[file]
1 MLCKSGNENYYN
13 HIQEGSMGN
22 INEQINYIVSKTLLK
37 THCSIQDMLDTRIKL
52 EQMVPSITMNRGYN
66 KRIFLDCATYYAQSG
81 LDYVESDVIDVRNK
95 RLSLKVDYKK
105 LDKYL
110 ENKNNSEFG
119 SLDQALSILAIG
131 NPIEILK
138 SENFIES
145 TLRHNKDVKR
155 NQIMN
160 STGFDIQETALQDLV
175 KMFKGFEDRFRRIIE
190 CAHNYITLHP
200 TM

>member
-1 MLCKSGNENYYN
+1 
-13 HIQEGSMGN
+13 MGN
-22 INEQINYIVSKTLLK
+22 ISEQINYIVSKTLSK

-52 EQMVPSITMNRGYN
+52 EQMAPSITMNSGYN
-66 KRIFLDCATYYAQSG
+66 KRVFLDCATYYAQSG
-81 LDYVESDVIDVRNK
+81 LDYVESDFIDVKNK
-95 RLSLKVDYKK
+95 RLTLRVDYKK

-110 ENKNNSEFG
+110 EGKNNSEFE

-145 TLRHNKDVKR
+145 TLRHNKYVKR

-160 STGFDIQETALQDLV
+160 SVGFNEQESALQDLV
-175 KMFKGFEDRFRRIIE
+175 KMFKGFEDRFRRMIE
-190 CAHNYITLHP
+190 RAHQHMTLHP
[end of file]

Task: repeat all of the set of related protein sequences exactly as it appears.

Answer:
1 MLCKSGNENYYN
13 HIQEGSMGN
22 INEQINYIVSKTLLK
37 THCSIQDMLDTRIKL
52 EQMVPSITMNRGYN
66 KRIFLDCATYYAQSG
81 LDYVESDVIDVRNK
95 RLSLKVDYKK
105 LDKYL
110 ENKNNSEFG
119 SLDQALSILAIG
131 NPIEILK
138 SENFIES
145 TLRHNKDVKR
155 NQIMN
160 STGFDIQETALQDLV
175 KMFKGFEDRFRRIIE
190 CAHNYITLHP
200 TM

>member
-1 MLCKSGNENYYN
+1 
-13 HIQEGSMGN
+13 MGN
-22 INEQINYIVSKTLLK
+22 ISEQINYIVSKTLSK

-52 EQMVPSITMNRGYN
+52 EQMAPSITMNSGYN
-66 KRIFLDCATYYAQSG
+66 KRVFLDCATYYAQSG
-81 LDYVESDVIDVRNK
+81 LDYVESDFIDVKNK
-95 RLSLKVDYKK
+95 RLTLRVDYKK

-110 ENKNNSEFG
+110 EGKNNSEFE

-145 TLRHNKDVKR
+145 TLRHNKYVKR

-160 STGFDIQETALQDLV
+160 SVGFNEQESALQDLV
-175 KMFKGFEDRFRRIIE
+175 KMFKGFEDRFRRMIE
-190 CAHNYITLHP
+190 RAHQHMTLHP